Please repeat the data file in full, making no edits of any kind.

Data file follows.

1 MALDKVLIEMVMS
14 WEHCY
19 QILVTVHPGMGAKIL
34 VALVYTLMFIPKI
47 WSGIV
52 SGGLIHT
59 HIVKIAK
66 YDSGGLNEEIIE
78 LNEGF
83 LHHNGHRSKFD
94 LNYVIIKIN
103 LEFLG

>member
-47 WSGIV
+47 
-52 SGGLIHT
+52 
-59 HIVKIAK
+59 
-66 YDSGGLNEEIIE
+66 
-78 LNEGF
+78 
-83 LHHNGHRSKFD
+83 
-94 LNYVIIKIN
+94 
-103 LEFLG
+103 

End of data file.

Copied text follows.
1 MALDKVLIEMVMS
14 WEHCY
19 QILVTVHPGMGAKIL
34 VALVYTLMFIPKI
47 WSGIV
52 SGGLIHT
59 HIVKIAK
66 YDSGGLNEEIIE
78 LNEGF
83 LHHNGHRSKFD
94 LNYVIIKIN
103 LEFLG

>member
-47 WSGIV
+47 
-52 SGGLIHT
+52 
-59 HIVKIAK
+59 
-66 YDSGGLNEEIIE
+66 
-78 LNEGF
+78 
-83 LHHNGHRSKFD
+83 
-94 LNYVIIKIN
+94 
-103 LEFLG
+103 